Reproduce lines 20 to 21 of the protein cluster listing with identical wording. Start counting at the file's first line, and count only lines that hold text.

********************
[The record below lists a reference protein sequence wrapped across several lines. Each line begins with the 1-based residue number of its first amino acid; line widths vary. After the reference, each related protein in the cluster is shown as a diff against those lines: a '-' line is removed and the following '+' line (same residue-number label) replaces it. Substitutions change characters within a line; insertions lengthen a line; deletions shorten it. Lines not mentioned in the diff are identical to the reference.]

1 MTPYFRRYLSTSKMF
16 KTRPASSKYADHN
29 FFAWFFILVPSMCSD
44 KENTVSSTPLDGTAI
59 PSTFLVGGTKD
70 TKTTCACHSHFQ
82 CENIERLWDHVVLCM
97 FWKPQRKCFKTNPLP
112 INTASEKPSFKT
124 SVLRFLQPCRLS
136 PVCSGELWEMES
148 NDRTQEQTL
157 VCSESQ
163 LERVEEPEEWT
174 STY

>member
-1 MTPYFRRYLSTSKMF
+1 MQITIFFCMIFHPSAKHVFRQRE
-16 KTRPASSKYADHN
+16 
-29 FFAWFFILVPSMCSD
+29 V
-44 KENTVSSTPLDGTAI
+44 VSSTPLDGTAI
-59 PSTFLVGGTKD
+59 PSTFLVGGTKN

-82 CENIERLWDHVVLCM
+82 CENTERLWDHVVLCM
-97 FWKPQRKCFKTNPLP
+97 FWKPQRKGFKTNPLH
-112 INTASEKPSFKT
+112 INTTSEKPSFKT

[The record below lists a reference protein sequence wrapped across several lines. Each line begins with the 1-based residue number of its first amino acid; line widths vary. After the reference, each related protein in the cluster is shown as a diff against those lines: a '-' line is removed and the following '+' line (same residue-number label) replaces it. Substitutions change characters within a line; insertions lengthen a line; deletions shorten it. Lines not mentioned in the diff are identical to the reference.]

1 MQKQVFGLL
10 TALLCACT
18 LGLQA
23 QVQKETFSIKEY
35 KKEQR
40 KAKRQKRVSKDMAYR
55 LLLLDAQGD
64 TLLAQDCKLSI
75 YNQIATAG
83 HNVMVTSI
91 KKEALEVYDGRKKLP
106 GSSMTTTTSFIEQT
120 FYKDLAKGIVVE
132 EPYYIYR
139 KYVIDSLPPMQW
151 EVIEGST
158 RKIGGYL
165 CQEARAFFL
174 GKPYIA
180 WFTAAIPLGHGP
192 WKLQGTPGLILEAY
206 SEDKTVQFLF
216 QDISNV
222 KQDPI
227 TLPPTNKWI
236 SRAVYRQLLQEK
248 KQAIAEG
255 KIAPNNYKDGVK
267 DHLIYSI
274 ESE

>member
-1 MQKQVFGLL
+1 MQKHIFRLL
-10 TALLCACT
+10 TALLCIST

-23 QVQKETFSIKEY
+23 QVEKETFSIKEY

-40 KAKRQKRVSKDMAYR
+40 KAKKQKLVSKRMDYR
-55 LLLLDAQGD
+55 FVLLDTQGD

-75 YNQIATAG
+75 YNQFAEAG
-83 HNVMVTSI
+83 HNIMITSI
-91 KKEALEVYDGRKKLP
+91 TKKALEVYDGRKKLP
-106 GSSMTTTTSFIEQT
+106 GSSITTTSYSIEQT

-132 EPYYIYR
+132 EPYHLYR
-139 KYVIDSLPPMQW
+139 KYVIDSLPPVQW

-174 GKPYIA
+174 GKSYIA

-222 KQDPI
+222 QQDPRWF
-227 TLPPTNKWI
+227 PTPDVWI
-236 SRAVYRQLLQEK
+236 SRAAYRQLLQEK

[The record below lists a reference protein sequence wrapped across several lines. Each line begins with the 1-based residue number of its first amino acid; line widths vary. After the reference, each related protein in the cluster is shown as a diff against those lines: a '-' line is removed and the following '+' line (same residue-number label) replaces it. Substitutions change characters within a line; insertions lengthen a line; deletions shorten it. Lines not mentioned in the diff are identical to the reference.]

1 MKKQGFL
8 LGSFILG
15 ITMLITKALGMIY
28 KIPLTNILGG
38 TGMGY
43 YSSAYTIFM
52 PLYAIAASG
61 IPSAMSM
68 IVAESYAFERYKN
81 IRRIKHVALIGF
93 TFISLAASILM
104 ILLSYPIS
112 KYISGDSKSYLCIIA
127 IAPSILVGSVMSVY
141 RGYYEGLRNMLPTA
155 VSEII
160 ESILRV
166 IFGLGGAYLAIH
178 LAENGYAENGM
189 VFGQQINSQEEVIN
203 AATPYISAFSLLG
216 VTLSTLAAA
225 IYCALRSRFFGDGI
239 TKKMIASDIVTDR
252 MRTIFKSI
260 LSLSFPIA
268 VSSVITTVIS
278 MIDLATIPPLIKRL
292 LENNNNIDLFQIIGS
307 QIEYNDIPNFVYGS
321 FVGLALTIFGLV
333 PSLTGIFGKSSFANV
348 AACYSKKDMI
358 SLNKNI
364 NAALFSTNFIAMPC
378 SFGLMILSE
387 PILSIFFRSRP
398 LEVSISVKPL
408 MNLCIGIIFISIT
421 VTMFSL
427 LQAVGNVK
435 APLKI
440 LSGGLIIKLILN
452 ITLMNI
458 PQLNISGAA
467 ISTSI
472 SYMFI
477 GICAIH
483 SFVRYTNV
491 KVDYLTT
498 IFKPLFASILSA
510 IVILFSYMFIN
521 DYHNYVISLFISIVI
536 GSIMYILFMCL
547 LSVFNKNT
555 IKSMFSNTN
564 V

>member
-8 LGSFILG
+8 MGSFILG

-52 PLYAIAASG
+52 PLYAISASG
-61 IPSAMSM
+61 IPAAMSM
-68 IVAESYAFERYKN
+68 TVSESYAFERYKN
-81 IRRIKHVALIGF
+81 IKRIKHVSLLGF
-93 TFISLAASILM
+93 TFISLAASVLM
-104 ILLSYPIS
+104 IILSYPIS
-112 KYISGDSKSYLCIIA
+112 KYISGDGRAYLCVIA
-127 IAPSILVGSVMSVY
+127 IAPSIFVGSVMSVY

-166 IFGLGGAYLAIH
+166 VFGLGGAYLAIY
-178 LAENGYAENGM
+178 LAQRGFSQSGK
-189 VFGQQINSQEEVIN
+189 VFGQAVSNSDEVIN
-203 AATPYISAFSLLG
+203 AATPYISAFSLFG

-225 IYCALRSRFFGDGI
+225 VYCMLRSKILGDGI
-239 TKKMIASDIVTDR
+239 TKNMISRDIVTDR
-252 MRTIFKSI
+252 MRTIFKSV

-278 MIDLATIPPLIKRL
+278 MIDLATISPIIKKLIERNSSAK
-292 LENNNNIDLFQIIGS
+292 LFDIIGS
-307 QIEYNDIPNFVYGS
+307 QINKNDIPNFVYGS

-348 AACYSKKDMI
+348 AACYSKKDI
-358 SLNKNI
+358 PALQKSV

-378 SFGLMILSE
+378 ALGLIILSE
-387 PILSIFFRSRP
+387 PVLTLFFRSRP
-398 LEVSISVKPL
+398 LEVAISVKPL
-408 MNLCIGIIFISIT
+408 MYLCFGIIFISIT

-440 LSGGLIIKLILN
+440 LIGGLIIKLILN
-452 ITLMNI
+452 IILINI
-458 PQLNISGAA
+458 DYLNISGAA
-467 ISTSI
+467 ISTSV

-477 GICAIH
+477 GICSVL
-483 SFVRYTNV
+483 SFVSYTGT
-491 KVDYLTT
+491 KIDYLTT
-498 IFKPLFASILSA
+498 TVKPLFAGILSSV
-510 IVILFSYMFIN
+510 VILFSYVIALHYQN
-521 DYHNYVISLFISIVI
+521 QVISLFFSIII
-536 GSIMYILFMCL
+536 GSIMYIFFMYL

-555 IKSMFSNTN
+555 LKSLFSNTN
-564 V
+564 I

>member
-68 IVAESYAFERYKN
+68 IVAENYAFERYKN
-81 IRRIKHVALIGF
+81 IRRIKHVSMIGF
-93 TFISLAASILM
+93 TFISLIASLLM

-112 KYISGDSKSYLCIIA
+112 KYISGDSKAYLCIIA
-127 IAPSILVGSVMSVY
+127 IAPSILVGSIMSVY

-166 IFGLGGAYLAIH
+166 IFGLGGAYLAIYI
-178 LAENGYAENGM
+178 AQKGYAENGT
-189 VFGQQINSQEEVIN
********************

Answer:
-16 KTRPASSKYADHN
+16 